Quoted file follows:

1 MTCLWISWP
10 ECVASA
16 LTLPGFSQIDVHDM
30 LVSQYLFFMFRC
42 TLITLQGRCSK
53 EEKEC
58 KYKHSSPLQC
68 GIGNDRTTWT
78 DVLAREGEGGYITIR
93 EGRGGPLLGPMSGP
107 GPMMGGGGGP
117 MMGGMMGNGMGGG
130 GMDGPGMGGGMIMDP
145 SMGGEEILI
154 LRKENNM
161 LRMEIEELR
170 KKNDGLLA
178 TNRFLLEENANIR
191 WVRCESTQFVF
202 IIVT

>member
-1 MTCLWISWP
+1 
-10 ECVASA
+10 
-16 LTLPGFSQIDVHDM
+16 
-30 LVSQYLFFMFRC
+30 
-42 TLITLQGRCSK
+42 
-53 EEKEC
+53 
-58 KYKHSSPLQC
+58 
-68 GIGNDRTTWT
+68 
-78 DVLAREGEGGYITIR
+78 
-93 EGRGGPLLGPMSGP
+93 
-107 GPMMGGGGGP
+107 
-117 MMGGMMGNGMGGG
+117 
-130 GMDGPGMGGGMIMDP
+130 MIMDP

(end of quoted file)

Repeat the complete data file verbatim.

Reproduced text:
1 MTCLWISWP
10 ECVASA
16 LTLPGFSQIDVHDM
30 LVSQYLFFMFRC
42 TLITLQGRCSK
53 EEKEC
58 KYKHSSPLQC
68 GIGNDRTTWT
78 DVLAREGEGGYITIR
93 EGRGGPLLGPMSGP
107 GPMMGGGGGP
117 MMGGMMGNGMGGG
130 GMDGPGMGGGMIMDP
145 SMGGEEILI
154 LRKENNM
161 LRMEIEELR
170 KKNDGLLA
178 TNRFLLEENANIR
191 WVRCESTQFVF
202 IIVT

>member
-1 MTCLWISWP
+1 
-10 ECVASA
+10 
-16 LTLPGFSQIDVHDM
+16 
-30 LVSQYLFFMFRC
+30 
-42 TLITLQGRCSK
+42 
-53 EEKEC
+53 
-58 KYKHSSPLQC
+58 
-68 GIGNDRTTWT
+68 
-78 DVLAREGEGGYITIR
+78 
-93 EGRGGPLLGPMSGP
+93 
-107 GPMMGGGGGP
+107 
-117 MMGGMMGNGMGGG
+117 
-130 GMDGPGMGGGMIMDP
+130 MIMDP